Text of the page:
Advance Decisions – Living Wills
The full name of an Advance Decision (also known as a Living Will) is an Advance Decision to Refuse Consent to Medical Treatment. It is a legal document that enables you to set out in advance what medical treatment you would or would not wish to receive if you are ever in a position where you are unable to make that decision at the time.
An Advance Decision is a very specific legal document governed by a complex area of law, so it is essential to obtain specialist legal guidance before making an Advance Decision to ensure it is well drafted in order to be effective.
At Onions & Davies, our estate planning and elderly client team can help clients with this sensitive area of law.
How do you make an Advance Decision?
As with many legal documents, you can make an Advance Decision yourself, but, to ensure that it is made correctly and will be valid, we advise you to instruct a regulated solicitor with expertise in this area of law who will talk through the process with you. It is also important to note that under the Mental Capacity Act 2005, Advance Decisions are recognised as the only form of ‘living will’ that is legally binding. If you made a living will before the Mental Capacity Act came into force, it will not be legally binding in the same way. Therefore, you should update your living will to an Advance Decision.
At Onions & Davies, we have extensive experience and expertise in drafting Advance Decisions and the type of wording that will be accepted when the time comes for them to be used. We can guide you through the process and would be happy to help you draw up an Advance Decision that matches your needs and situation to ensure your wishes are met.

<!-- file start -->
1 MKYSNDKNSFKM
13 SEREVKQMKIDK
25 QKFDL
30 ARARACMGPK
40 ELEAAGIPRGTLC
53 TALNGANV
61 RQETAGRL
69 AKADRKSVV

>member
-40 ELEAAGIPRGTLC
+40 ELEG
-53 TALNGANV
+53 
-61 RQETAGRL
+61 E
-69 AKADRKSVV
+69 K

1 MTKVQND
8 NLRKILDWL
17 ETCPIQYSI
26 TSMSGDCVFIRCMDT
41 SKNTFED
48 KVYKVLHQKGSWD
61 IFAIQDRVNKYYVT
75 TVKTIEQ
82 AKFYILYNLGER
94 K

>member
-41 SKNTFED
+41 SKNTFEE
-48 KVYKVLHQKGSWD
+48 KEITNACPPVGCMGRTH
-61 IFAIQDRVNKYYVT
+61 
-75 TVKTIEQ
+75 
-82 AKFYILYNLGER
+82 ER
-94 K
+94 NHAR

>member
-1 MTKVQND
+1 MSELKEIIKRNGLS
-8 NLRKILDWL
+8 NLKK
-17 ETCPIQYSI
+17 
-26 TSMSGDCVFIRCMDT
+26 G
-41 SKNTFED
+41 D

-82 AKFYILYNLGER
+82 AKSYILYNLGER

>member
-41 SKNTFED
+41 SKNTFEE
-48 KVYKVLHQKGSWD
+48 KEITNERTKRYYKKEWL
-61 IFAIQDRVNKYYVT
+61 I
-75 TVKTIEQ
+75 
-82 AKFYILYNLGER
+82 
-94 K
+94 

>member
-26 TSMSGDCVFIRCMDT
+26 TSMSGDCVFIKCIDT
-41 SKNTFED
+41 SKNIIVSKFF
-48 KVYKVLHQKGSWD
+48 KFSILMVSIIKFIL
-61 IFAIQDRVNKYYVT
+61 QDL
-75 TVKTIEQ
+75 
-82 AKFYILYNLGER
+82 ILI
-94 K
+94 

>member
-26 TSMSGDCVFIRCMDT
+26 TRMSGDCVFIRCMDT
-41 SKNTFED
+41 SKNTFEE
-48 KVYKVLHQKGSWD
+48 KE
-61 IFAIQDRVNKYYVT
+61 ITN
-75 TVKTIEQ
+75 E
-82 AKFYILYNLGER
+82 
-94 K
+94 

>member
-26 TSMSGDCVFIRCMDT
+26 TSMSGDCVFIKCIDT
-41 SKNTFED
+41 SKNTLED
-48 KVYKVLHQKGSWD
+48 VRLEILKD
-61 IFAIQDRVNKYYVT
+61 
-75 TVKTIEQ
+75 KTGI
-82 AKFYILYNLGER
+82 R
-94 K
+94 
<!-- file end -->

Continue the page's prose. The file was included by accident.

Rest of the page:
Getting advice early on can put your mind at ease. If you are looking for advice on drafting an Advance Decision, please get in touch with our specialist elderly client solicitors for more details at firstname.lastname@example.org
Do I Need to Get a Medical Opinion?
As with making Wills, Lasting Powers of Attorney, and other legal documents, you must be mentally capable of understanding what you are doing for the document to be valid. However, you do not have to involve a medical practitioner in the process of making an Advance Decision.
We would always recommend that you inform your GP that you have made an Advance Decision. One way of doing this would be for you to ask if they would be happy to act as your witness when you sign the document. However, they do not need to do this for the document to be valid.
We also recommend that you provide a copy of your Advance Decision for your GP to keep with your medical notes as well as inform all those closest to you that you have made one.
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